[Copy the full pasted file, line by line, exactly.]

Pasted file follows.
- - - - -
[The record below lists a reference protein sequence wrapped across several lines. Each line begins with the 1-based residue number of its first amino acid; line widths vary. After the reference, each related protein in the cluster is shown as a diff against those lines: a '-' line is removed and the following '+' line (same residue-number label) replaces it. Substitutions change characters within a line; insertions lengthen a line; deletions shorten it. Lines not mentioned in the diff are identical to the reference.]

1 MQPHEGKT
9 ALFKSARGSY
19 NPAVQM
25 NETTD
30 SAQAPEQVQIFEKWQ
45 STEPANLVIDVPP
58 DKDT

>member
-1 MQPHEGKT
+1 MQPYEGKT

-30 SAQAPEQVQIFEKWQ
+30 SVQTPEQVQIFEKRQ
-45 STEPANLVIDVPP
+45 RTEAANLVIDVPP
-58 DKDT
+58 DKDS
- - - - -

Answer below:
[The record below lists a reference protein sequence wrapped across several lines. Each line begins with the 1-based residue number of its first amino acid; line widths vary. After the reference, each related protein in the cluster is shown as a diff against those lines: a '-' line is removed and the following '+' line (same residue-number label) replaces it. Substitutions change characters within a line; insertions lengthen a line; deletions shorten it. Lines not mentioned in the diff are identical to the reference.]

1 MQPHEGKT
9 ALFKSARGSY
19 NPAVQM
25 NETTD
30 SAQAPEQVQIFEKWQ
45 STEPANLVIDVPP
58 DKDT

>member
-1 MQPHEGKT
+1 MQPYEGKT

-30 SAQAPEQVQIFEKWQ
+30 SVQTPEQVQIFEKRQ
-45 STEPANLVIDVPP
+45 RTEAANLVIDVPP
-58 DKDT
+58 DKDS